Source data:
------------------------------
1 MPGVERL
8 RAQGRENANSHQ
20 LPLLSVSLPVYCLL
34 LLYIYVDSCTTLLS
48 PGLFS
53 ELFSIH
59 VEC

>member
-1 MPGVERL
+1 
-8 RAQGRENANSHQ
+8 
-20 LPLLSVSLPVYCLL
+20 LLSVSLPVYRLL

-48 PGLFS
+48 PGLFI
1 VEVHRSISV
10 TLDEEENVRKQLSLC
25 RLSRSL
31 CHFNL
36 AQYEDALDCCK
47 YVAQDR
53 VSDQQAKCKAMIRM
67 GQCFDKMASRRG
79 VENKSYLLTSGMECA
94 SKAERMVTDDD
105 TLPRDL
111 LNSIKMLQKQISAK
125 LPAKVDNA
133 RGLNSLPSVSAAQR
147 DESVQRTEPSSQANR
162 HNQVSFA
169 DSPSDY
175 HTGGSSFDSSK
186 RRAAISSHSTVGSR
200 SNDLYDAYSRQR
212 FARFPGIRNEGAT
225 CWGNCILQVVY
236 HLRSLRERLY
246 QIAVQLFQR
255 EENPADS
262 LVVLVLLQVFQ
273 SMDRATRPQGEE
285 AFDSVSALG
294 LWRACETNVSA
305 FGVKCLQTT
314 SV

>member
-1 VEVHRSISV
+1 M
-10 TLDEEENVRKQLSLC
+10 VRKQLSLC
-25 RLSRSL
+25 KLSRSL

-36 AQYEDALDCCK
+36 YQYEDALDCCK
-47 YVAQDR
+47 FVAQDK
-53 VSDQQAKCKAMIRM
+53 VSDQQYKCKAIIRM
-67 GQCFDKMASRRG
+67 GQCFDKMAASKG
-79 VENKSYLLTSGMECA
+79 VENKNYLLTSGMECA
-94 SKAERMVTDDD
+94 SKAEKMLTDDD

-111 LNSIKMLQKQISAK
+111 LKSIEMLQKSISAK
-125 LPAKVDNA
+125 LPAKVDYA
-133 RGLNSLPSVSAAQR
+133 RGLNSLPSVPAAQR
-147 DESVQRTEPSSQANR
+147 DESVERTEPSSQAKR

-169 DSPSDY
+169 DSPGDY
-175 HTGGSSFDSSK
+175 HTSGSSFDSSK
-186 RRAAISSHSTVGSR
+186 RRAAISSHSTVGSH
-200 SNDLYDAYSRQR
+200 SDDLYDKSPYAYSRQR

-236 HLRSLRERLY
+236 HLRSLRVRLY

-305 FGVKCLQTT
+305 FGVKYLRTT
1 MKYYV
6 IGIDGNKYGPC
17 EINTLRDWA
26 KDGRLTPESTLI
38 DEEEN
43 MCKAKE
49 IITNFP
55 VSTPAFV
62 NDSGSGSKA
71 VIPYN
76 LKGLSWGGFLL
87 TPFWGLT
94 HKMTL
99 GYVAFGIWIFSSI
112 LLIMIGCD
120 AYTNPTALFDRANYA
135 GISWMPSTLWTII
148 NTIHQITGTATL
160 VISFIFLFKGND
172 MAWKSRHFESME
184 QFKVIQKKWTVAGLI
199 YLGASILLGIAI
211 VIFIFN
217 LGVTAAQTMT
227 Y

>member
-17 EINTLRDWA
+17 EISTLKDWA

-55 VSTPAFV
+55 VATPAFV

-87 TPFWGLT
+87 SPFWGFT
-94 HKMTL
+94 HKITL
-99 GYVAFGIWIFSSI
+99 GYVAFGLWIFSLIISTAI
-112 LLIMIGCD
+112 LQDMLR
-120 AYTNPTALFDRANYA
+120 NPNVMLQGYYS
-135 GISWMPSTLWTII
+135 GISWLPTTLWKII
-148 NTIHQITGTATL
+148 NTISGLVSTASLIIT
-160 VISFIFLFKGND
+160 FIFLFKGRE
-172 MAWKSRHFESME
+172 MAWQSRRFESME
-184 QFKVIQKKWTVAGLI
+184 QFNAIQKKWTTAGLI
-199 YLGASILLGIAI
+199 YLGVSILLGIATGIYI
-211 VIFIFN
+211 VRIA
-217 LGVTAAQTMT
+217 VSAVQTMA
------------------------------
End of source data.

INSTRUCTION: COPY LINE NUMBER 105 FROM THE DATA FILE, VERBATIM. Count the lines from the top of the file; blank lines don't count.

160 VISFIFLFKGND